It’s always a good time to imagine a team’s number one wide receiver and another team’s number one corner duking it out for 60 minutes. Just check out the top-notch matchups football fans have been treated to already this year:
AJ Green vs. Darrelle Revis
(note: Revis Island is currently second to only Isla Nublar in the "What could possibly go wrong?" department)
Dez Bryant vs. Josh Norman
Mike Evans vs. Patrick Peterson
Antonio Brown vs. Josh Norman
(note: actually, wait, that didn’t really end up happening. Ask whoever coordinates Washington’s defense about it.)
In Bill Belichick’s mind, though, unless you have a corner that’s Darrelle-Revis-in-his-prime good, just throwing your best corner in man coverage on the other team’s best wide receiver usually isn’t going to cut it when said wide receiver is a human highlight reel like DeAndre Hopkins.
So last year, when they went down to Houston to play the Texans, featuring DeAndre Hopkins and a bunch of dudes at quarterback, New England devised a plan to keep the man who goes by "Nuk" out of the game as much as possible. At the time, Hopkins had 1,221 receiving yards and 10 touchdowns. The man was just on fire – only Antonio Brown and Julio Jones had more receiving yards at that point.
Back to New England’s defensive game plan to slow DeAndre down, though – it was brutally simple, but effective. Put Logan Ryan in coverage, and have a safety helping Ryan out over the top on pretty much every play.
Here’s what NESN said about the game plan to double-team Hopkins last fall:
"Credit mostly goes out to Logan Ryan, the cornerback who shadowed Hopkins for most of the game and individually allowed one catch for 40 yards on four targets with two pass breakups. Credit also goes out to Belichick, who game-planned to bracket Hopkins with a safety over the top on many plays. Final praise goes out to safeties Devin McCourty and Duron Harmon, both of whom provided Ryan with a security blanket."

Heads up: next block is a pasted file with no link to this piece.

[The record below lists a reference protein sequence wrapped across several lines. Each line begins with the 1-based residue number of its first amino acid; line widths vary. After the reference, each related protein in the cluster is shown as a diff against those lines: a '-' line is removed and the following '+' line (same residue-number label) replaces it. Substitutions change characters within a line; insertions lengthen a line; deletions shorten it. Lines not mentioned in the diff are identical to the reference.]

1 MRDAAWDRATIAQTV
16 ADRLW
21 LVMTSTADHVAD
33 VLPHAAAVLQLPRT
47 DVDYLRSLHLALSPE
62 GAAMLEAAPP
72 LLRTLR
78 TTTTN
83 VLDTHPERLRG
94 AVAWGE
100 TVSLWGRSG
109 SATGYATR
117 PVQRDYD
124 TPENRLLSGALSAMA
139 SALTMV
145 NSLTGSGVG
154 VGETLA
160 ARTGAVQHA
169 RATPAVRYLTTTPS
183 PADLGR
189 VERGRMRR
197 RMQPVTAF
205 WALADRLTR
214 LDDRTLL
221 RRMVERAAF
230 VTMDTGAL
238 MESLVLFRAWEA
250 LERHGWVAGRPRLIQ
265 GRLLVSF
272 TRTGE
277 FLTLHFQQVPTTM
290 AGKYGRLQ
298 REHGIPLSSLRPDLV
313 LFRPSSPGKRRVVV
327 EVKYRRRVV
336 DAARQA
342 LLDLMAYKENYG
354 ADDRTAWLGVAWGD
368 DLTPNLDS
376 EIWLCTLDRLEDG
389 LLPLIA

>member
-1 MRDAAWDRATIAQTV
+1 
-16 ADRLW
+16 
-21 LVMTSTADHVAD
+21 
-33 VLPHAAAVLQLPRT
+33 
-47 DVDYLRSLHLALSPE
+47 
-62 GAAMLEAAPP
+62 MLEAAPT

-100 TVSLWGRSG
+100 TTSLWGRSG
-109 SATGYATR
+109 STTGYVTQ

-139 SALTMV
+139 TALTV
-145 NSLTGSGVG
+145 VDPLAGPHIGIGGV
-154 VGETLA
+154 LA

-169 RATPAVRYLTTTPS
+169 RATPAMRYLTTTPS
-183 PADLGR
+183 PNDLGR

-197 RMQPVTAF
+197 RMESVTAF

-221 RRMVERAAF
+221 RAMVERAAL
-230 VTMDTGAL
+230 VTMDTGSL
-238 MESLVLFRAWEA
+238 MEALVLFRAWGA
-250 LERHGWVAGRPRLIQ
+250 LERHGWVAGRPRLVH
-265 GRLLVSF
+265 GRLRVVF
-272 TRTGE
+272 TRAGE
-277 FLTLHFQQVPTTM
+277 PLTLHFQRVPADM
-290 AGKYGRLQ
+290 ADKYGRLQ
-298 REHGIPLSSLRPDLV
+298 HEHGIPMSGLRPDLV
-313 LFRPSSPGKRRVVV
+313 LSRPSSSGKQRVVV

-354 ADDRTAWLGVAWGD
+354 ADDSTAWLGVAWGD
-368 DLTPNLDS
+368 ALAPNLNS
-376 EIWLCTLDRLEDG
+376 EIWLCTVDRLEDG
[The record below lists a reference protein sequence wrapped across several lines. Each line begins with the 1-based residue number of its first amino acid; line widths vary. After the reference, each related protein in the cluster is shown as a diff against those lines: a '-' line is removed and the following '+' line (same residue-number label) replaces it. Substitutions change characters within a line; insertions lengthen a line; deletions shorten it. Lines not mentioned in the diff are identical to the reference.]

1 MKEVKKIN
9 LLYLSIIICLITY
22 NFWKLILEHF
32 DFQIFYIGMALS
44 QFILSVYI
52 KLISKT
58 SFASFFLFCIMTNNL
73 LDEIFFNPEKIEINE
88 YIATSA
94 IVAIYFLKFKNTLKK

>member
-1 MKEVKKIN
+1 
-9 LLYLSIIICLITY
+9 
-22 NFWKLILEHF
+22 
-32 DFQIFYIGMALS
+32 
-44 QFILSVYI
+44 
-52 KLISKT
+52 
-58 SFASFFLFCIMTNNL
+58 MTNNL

And here’s Belichick’s assessment of that strategy after the game:
"I mean, Hopkins made a great play down the sideline. He’s a good receiver. It’s tough. We obviously played a lot of double coverage on him, but we did a good job battling…you’ve got to double Hopkins. Big receiver, strong hands, he’s kind of always open because of his size, his length, and his catching radius."
So the double-team worked out about as well as the Patriots could hope last time they played Houston. Here’s where it gets trickier this year – the Texans spent a whole lot this year upgrading their wide receivers, their offensive line, and running game.
I mean, just look at this year’s draft:
Round 1: Will Fuller, WR (Notre Dame)
Round 2: Nick Martin, OG (Notre Dame)
Round 3: Braxton Miller, WR (Ohio State)
Round 4: Tyler Ervin, RB (San Jose State)
And let’s not forget the Brock Osweiler, Jeff Allen, and Lamar Miller signings.
Will Fuller, who ran the 40 at the combine in a cool 4.32 seconds, already has 211 yards and a touchdown this season. Braxton Miller hasn’t done a whole lot yet – 2 catches for 9 yards – but you can bet New England can’t afford to ignore a guy with his talent. Arizona State’s Jaelen Strong, who was a 2015 third-round pick, also chipped in 161 yards and 3 touchdowns last year, although he’s been mostly riding the bench this year.
Compare that with last year’s Texans, where the receivers not named DeAndre Hopkins were Cecil Shorts III, Jaelen Strong, and Nate Washington. New England basically gambled that it was worth trying to make those guys beat them, as long as Hopkins got locked down on Ryan & McCourty Island.
Whatever the Patriots defense plans on doing this time, they’ve got three days to figure it out. Houston rolls into town on Thursday, and they’re sitting pretty at 2-0.
And if you were expecting a snarky joke about Houston playing in a JV division, neither of their wins were against AFC South teams.